Welcome to the online home of Audra Jennings, a book publicist and crafter. Here I share about both. I hope you'll find books you'll want to read and crafts you will want to order. I live a rather boring, single life. At times I would like to think I am humorous. The kids I teach in Bible class tend to think so. I also blog about current seasons of The Bachelor and The Bachelorette. I don't know why, I just do.
For Every Decision, There is A Consequence
An interview with Lisa T. Bergren,
Author of Grave Consequences
There was a time when a months-long trip across Europe to see the
sites, soak in the culture, and learn the history brought an end to a young
person’s formal education. In The Grand Tour series, best-selling and
award-winning author Lisa T. Bergren becomes the tour guide, vividly painting
the landscapes and historical events that shaped Europe one hundred years ago,
transporting readers back to 1913. Next on the itinerary is the release of Grave
Consequences (David C Cook/March 1, 2013/ISBN 978-1434764324/$14.99), a
powerful, captivating story of a woman searching to find herself, opening her
heart to love, and discovering what a covenant truly means.
Q: Grave Consequencesis the second book in your Grand Tour series. A Grand
Tour was popular among the wealthy a century ago. What exactly was a Grand Tour
and what purpose did it serve?
was considered a way to “finish” one’s education or prepare for a life in
society from about the 16th century on. Travelers, many of them from England,
went from England over to “the Continent,” and traveled through France,
Germany, Austria, and Italy. They sometimes went to Greece and Spain, too, but
for my purposes, and because my troop only had a summer, I abbreviated their
trip. The purpose was to see major monuments and works of art, as well as meet
people who might assist the young people in the future to “get ahead.”
Q: I’ve heard
you like to travel. Were you able to go on your own Grand Tour of Europe to research
for this series?
For a long time I fantasized about a
year away with my family, traveling Europe for the most part. But even as that
dream grew and I started writing this series, God began funneling my attentions
back to home. He’s created a new fire for us in our ministry close to home, so
we couldn’t picture leaving. And a serious lack of funds for such an adventure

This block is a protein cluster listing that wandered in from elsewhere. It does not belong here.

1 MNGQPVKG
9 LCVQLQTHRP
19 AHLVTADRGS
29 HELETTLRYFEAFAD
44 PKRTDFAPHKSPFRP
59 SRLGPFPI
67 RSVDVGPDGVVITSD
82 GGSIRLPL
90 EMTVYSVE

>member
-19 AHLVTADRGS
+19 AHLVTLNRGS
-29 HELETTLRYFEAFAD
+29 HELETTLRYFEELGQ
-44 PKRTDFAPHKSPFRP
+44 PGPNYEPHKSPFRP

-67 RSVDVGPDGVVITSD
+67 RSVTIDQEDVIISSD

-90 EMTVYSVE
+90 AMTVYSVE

made it even clearer! Still, we’ve managed to go to England, France, and Italy,
so I had some good research to work from.
Q: What is the
theme that runs deep throughout the Grand Tour series?
It’s an ongoing search for identity.
When everything you know about yourself and your foundations is destroyed, how
do you find your identity again? In a way that can never be “destroyed” again? It’s
in our identity in Christ, of course. That’s what Cora is uncovering, piece by
piece. She began in Glamorous Illusions,
she gets a bit lost and confused in Grave
Consequences, but it will really come to a satisfying end in Glittering Promises.
stubbornly believes she will be able to return to her old life when she returns
from her months-long trip. Can we ever really “go home again” or “go back to
the way things were” and not be changed by the events and circumstances in
I think we can go home again. But to
think it will be the same is foolish. We’re forever being molded and grown and
pruned and changed in life. We can return home, but we return an evolved
Q: Would you
say God puts circumstances in our lives in order for us to grow and change?
I’d say he uses every single factor
in our life to bring us face to face with him. He longs for us. And fortunately
for us, this tough world often makes us turn to him.
Q: The theme
of parents leading their children to make certain decisions affects several of
the characters inGrave
Consequences.Do you think
parents today still tend to send their children on the paths that they believe
is right for them rather than letting their young adult children discover their
Oddly, I think this has become an
issue for parents and children again. Back in Cora’s era, futures were heavily
directed by parents. Now, parents are trying to dictate their children’s lives,
too. Make it easier. Pave the way, instead of allowing them to find their own.
Q: One of the
lines from the book’s summary reads, “For every decision, good or bad, there is
always a consequence.” The word consequence usually has a negative
connotation. Do even good decisions have negative consequences?
Every decision does result in
consequences, but I wouldn’t say they’re always bad. I’m fascinated by looking
back at decisions my ancestors made, or I made, and to think about what would’ve
happened had any of us taken different roads. It makes it all the more important
to seek out God’s guidance!